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“Abernathy's American Government: Stories of a Nation is a text which effectively uses a narrative approach to present both the nuts and bolts of how government works in America, as well as weaving that content into the fabric of students' lives. Students are drawn into the stories, would find them compelling and interesting, and would want to learn more. It would excite students about government in America, which is a virtue in and of itself, as often students find the subject boring or politics as unrelated to their lives.
“I think this approach is amazing.”
“The book has ‘energy’. It engages the student while providing the fundamentals of American Government.”
“A refreshing change of pace.”
“Well-written, detailed, comprehensive.”
“A very comprehensive American government text that seeks, identifies and accomplishes the task of understanding American government and its associated principles in a clear and cogent manner.”
“The student is treated as a serious reader without pretentious jargon.”
“This narrative-style textbook functions as a powerful medium of learning, development, and transformation. It will help our students improve their critical thinking skills.”
“Very timely, readable, and thorough.”
“This book not only conveys important information about how the U.S. political system works, but is actually enjoyable to read.”
“It is dynamic, compelling and written in a way that will be easy for students to understand.”
“I like the writing style – it’s accessible and engaging. That’s a stark contrast with most Intro American politics books.”
“I applaud Chapter 1’s focus on political culture. One of my favorite outcomes from teaching this class is to hear a student say that s/he has a newfound ability to participate in adult conversations about historical and political topics after taking the class. This chapter reinforces that point.”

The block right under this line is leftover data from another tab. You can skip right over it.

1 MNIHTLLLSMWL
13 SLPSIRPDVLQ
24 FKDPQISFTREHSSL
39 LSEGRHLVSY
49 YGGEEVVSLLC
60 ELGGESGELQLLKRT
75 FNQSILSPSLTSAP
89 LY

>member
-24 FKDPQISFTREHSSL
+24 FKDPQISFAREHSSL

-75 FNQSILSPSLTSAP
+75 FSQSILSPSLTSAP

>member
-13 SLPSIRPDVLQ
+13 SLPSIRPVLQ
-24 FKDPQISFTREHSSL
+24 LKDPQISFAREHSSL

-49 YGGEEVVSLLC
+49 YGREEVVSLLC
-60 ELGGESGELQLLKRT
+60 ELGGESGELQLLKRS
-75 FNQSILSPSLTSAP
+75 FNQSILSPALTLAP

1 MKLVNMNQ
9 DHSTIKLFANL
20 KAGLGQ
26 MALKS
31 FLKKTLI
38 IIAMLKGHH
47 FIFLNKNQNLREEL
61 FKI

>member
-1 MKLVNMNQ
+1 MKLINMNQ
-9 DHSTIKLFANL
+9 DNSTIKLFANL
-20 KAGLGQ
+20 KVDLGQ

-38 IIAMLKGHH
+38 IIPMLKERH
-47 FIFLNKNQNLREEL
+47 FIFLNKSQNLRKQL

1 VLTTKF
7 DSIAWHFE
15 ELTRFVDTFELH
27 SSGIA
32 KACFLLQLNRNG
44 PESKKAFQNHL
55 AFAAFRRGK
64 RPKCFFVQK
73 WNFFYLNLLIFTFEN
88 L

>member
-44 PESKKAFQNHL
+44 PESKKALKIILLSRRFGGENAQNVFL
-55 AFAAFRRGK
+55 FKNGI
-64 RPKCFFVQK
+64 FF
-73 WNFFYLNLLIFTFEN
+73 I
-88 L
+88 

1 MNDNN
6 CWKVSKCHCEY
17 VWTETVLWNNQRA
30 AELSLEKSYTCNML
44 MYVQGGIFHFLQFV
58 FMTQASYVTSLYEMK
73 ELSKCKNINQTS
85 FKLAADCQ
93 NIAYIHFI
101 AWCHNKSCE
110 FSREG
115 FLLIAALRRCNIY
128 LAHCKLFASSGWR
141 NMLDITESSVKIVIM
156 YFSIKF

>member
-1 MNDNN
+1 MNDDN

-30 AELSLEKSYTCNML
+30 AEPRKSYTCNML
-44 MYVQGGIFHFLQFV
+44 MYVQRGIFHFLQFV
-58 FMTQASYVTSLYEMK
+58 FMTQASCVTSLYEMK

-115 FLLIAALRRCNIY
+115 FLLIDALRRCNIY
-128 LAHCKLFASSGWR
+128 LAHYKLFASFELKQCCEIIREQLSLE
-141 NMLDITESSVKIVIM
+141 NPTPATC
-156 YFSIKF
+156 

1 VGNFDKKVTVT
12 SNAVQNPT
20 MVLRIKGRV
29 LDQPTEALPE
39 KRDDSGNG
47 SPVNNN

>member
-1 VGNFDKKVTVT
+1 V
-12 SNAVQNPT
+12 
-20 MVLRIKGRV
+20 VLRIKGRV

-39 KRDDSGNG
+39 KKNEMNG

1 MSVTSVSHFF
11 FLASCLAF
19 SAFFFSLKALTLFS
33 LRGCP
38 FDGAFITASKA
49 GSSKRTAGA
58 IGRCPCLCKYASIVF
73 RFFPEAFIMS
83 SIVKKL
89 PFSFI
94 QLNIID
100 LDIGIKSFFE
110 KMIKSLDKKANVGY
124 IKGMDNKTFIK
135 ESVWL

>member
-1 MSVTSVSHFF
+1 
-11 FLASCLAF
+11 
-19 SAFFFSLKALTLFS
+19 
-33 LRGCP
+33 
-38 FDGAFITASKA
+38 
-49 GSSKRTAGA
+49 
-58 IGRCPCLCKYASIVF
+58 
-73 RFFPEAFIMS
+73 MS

“I like the narrative approach. It would work with my teaching style, which is narrative-based as well. I tell lots of stories and try to get students to engage with underlying principles rather than just to learn basic factual content. I like that the book is written in a way that elicits thinking, rather than just fact acquisition. It’s certainly better than most texts I’ve looked at.”
“I really enjoyed the Abernathy book. I think it would work well with the way I teach the subject. I tend to take an institutional approach and be a bit heavy on the history side—how we got this way. Abernathy’s approach would go well with that.”
“Scott Abernathy really knows his stuff and he writes clearly. He really captures a lot of the subtlety of the institutions and processes, and describes them in a clear, coherent way. When he discusses congressional procedure, for example, it is clear that he is a veteran teacher.”
“I like that Abernathy’s text, given its twin focus on narratives and inclusivity, is broad enough to permit each individual instructor to attach his or her preferred intellectual architecture to the text. For example, a student of behavior or institutions could emphasize that element of Abernathy’s text in giving lectures or leading discussions. Similarly, someone operating in the APD tradition (like myself) or the rational choice tradition could use Abernathy’s narratives as vehicles for doing more historical or game-theoretic work with students.